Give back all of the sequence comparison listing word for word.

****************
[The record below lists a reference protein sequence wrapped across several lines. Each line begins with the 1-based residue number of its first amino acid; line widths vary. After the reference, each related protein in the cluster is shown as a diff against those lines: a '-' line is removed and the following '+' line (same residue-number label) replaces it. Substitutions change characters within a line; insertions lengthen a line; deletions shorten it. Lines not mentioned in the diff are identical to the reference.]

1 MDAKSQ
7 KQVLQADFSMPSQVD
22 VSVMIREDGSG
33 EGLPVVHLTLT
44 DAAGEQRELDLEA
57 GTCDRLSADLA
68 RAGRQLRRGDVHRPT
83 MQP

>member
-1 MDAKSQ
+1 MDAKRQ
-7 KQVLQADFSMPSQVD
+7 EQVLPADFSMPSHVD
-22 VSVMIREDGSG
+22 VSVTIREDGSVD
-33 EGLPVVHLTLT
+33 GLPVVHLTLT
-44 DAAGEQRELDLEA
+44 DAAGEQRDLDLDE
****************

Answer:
[The record below lists a reference protein sequence wrapped across several lines. Each line begins with the 1-based residue number of its first amino acid; line widths vary. After the reference, each related protein in the cluster is shown as a diff against those lines: a '-' line is removed and the following '+' line (same residue-number label) replaces it. Substitutions change characters within a line; insertions lengthen a line; deletions shorten it. Lines not mentioned in the diff are identical to the reference.]

1 MDAKSQ
7 KQVLQADFSMPSQVD
22 VSVMIREDGSG
33 EGLPVVHLTLT
44 DAAGEQRELDLEA
57 GTCDRLSADLA
68 RAGRQLRRGDVHRPT
83 MQP

>member
-1 MDAKSQ
+1 MDAKRQ
-7 KQVLQADFSMPSQVD
+7 EQVLPADFSMPSHVD
-22 VSVMIREDGSG
+22 VSVTIREDGSVD
-33 EGLPVVHLTLT
+33 GLPVVHLTLT
-44 DAAGEQRELDLEA
+44 DAAGEQRDLDLDE